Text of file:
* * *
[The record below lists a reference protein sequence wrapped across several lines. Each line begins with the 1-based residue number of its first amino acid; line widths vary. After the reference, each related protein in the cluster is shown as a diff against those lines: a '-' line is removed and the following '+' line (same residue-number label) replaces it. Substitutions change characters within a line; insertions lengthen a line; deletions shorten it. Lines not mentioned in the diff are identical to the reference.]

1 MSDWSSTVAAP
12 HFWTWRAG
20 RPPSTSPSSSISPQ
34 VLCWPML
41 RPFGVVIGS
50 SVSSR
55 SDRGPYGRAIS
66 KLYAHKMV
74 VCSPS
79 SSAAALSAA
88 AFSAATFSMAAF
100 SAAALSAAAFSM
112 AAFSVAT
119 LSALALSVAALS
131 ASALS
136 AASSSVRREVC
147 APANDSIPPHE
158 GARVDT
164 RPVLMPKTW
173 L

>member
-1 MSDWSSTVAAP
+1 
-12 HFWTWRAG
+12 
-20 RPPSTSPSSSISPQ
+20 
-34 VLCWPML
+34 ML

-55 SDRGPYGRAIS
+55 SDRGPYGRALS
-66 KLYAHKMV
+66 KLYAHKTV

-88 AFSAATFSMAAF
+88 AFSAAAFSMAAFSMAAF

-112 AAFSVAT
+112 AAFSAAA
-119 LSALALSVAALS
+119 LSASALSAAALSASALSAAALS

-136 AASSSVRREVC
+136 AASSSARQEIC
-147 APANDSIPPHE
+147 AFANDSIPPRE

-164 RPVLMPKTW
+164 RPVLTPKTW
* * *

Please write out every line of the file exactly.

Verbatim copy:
[The record below lists a reference protein sequence wrapped across several lines. Each line begins with the 1-based residue number of its first amino acid; line widths vary. After the reference, each related protein in the cluster is shown as a diff against those lines: a '-' line is removed and the following '+' line (same residue-number label) replaces it. Substitutions change characters within a line; insertions lengthen a line; deletions shorten it. Lines not mentioned in the diff are identical to the reference.]

1 MSDWSSTVAAP
12 HFWTWRAG
20 RPPSTSPSSSISPQ
34 VLCWPML
41 RPFGVVIGS
50 SVSSR
55 SDRGPYGRAIS
66 KLYAHKMV
74 VCSPS
79 SSAAALSAA
88 AFSAATFSMAAF
100 SAAALSAAAFSM
112 AAFSVAT
119 LSALALSVAALS
131 ASALS
136 AASSSVRREVC
147 APANDSIPPHE
158 GARVDT
164 RPVLMPKTW
173 L

>member
-1 MSDWSSTVAAP
+1 
-12 HFWTWRAG
+12 
-20 RPPSTSPSSSISPQ
+20 
-34 VLCWPML
+34 ML

-55 SDRGPYGRAIS
+55 SDRGPYGRALS
-66 KLYAHKMV
+66 KLYAHKTV

-88 AFSAATFSMAAF
+88 AFSAAAFSMAAFSMAAF

-112 AAFSVAT
+112 AAFSAAA
-119 LSALALSVAALS
+119 LSASALSAAALSASALSAAALS

-136 AASSSVRREVC
+136 AASSSARQEIC
-147 APANDSIPPHE
+147 AFANDSIPPRE

-164 RPVLMPKTW
+164 RPVLTPKTW